We also looked at departures from New York, Los Angeles, Washington DC, and Seattle. Even after adding the Mountain West states to the list of core destination states, the gross total emigration to the core stands at just 198,000, out of 4.7 million movements out of these metropolitan areas.
To put this into perspective, the 198,000 inbound gross movers from coastal metropolitan “superstars” areas make up less than 0.2% of the 125 million central and western mountain population – again, not enough people. to significantly revitalize the nation’s massive interior and its challenges small towns and cities. And even those modest gains could be eroded or wiped out altogether by continued exits from Heart and Mountain West to superstar metropolitan areas, including workers who only moved temporarily and are now returning to the shores.
This analysis is not the only data to argue against a major turnaround due to migration. Remote work is declining rapidly as more businesses and workers prioritize at least some of the work in the office each week. To be precise, last month’s employment report showed that the share of U.S. executives and professionals telecommuting or working from home due to the pandemic had fallen from 57% in May 2020 to just 30% in May 2021.
This suggests that for all the talk about new working models and possible offshoring for millions of professional workers, fewer and fewer will be completely free in the years to come, as remote working takes hold to a new level. level that will be higher than the pre-pandemic standard. but lower than today.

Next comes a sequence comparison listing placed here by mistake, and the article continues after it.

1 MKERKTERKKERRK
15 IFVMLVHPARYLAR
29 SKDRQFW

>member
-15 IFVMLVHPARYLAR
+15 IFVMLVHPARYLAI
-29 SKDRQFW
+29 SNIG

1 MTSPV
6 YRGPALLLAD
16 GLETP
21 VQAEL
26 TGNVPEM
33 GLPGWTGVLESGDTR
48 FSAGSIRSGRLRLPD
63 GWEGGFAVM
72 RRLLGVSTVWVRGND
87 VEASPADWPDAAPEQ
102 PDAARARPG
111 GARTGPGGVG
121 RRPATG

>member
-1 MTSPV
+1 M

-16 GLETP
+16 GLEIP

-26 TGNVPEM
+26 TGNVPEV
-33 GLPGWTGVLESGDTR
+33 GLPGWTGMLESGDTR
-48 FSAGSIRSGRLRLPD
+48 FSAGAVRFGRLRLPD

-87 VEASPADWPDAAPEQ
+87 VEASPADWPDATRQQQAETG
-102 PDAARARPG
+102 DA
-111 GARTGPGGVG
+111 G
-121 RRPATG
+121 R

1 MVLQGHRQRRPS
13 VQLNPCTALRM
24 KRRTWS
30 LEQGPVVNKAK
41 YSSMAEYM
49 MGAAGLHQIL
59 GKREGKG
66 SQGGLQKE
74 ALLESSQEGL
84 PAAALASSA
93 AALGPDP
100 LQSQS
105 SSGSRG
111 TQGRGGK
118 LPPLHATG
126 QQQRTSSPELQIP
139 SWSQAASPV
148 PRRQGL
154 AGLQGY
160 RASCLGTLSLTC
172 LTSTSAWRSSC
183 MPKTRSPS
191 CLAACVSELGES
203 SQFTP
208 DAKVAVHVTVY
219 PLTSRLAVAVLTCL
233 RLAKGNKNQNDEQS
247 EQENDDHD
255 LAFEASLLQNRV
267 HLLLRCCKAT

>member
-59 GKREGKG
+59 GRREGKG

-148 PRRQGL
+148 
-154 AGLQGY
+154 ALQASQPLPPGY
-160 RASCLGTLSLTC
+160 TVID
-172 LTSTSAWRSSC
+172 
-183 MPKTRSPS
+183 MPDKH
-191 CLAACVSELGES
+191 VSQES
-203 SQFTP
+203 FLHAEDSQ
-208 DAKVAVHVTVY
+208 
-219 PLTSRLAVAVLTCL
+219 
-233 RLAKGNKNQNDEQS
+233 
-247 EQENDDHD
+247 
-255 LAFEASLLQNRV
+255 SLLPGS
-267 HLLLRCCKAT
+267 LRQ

All this to say that most central cities should not hold their breath for the rapid and migration-induced turnarounds generated by the arrival of new technological workers or professionals from the coast.
Certainly, some of the country’s established secondary technology hubs (Austin, Denver, the Research Triangle) or smaller, already vibrant centers (Cleveland; Boise, Idaho; Madison, Wisconsin; Jackson, Mississippi) could benefit from some of the benefits of corporate outsourcing. companies and workers. However, this will not be the case for the vast majority of places.
Given this, “pull” strategies appear to be a long way for places most in need of growth as the pandemic abates and remote working declines. Instead, communities across the country should focus on the kind of grassroots blockage and struggle that will lead to more robust overall growth and a better quality of life for residents. This includes the more difficult work of building genuine growth areas; develop a skilled and diverse digital workforce; the deployment of robust transport infrastructure for local residents; and adopt policies that support workers and their families, such as investments in education, accessible child care, and universal paid sick and family leave. New federal policies better suited to location and location-conscious would also help, such as creating large regional technology centers in new locations, or new investments in Historically Black Colleges and Universities (HBCUs) and institutions serving women. minorities (MSI)).
In short, it does not appear that the explosion of remote work will magically transform the interior of the nation. Instead, regional leaders will need to continue to make the kind of conscious, long-term investments that have long been the engines of local economic growth and high living standards.